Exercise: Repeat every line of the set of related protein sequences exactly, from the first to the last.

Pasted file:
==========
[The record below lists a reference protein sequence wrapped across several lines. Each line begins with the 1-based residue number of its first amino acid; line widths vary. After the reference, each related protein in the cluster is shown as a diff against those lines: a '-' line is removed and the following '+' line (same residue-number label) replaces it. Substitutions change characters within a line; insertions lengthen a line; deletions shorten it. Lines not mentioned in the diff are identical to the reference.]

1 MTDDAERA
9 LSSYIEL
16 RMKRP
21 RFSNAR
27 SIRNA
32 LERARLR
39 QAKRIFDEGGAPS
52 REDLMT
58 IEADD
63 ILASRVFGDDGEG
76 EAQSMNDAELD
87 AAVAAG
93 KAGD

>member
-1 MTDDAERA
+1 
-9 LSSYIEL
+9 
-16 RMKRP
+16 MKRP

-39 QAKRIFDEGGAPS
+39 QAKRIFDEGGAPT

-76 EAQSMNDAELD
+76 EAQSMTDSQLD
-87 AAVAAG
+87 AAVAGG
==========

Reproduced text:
[The record below lists a reference protein sequence wrapped across several lines. Each line begins with the 1-based residue number of its first amino acid; line widths vary. After the reference, each related protein in the cluster is shown as a diff against those lines: a '-' line is removed and the following '+' line (same residue-number label) replaces it. Substitutions change characters within a line; insertions lengthen a line; deletions shorten it. Lines not mentioned in the diff are identical to the reference.]

1 MTDDAERA
9 LSSYIEL
16 RMKRP
21 RFSNAR
27 SIRNA
32 LERARLR
39 QAKRIFDEGGAPS
52 REDLMT
58 IEADD
63 ILASRVFGDDGEG
76 EAQSMNDAELD
87 AAVAAG
93 KAGD

>member
-1 MTDDAERA
+1 
-9 LSSYIEL
+9 
-16 RMKRP
+16 MKRP

-39 QAKRIFDEGGAPS
+39 QAKRIFDEGGAPT

-76 EAQSMNDAELD
+76 EAQSMTDSQLD
-87 AAVAAG
+87 AAVAGG